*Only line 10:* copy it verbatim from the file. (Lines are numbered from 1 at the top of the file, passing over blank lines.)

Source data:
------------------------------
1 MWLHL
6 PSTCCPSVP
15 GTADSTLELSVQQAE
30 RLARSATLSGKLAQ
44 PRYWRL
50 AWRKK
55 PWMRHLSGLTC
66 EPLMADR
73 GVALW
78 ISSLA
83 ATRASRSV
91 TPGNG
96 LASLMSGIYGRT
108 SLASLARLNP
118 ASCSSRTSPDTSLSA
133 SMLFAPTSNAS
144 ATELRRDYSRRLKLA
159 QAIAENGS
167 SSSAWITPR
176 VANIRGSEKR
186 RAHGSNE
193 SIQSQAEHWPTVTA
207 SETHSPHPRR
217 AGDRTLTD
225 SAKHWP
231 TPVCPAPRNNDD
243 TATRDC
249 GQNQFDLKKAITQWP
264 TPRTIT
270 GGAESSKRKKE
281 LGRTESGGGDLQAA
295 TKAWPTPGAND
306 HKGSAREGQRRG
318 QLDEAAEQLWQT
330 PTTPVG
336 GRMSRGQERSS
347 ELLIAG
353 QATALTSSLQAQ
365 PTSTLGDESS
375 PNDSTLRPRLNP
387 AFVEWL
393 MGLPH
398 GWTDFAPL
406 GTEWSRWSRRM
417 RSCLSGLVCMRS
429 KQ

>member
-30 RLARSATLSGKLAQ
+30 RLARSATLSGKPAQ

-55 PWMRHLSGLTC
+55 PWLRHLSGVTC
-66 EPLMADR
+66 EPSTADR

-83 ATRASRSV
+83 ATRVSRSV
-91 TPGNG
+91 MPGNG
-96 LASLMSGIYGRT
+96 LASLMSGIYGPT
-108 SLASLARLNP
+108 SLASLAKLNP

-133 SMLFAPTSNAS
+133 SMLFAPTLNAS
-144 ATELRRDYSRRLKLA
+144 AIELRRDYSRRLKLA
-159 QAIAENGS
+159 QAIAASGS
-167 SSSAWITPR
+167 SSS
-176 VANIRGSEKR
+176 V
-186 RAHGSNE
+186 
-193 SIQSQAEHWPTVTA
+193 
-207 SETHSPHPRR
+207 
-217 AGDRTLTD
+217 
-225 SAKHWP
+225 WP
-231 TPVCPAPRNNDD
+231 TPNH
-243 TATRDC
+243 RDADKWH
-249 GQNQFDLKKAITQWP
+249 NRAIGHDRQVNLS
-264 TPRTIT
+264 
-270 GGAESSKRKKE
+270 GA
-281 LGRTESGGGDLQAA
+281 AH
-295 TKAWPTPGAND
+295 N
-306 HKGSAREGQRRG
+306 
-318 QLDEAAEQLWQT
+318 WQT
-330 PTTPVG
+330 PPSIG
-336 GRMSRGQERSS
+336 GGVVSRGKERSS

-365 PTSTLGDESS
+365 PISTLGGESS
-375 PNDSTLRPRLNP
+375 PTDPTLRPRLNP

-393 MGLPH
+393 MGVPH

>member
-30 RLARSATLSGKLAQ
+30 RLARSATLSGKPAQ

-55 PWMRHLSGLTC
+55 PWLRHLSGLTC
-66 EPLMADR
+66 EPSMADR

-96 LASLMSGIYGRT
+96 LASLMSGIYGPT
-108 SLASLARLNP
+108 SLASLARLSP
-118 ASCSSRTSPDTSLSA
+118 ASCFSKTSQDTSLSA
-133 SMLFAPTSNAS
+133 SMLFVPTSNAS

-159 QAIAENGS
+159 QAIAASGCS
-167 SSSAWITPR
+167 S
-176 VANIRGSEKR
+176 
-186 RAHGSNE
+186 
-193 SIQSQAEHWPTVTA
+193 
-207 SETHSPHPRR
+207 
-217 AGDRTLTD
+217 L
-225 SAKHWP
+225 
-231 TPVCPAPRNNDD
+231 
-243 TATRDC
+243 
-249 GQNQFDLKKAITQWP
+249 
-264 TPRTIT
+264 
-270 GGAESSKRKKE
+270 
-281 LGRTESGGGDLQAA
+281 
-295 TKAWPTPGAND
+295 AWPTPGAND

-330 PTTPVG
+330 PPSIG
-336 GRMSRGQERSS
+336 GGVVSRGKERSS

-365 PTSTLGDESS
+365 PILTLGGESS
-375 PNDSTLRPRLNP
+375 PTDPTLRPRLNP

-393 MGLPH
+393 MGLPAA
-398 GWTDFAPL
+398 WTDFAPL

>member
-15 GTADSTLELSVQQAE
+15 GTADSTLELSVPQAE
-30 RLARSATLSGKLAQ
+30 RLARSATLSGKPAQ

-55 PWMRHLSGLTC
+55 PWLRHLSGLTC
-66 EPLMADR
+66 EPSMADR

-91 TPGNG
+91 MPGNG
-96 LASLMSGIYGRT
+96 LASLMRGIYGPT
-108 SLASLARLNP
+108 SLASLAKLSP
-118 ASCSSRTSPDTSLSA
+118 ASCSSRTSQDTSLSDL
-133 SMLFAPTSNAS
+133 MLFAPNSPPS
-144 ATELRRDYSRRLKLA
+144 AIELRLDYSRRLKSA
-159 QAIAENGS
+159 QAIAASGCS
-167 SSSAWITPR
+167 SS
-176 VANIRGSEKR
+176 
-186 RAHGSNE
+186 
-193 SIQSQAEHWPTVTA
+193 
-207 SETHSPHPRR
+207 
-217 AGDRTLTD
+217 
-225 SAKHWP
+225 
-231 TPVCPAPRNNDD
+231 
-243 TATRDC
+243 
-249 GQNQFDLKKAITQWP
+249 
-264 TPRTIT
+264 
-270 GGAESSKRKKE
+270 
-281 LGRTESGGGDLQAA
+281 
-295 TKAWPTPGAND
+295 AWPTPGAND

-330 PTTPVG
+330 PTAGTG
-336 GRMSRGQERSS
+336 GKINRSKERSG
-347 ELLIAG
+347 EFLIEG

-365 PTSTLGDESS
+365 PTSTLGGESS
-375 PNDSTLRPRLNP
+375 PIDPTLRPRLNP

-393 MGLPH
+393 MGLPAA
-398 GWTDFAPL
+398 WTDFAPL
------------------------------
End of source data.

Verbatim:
78 ISSLA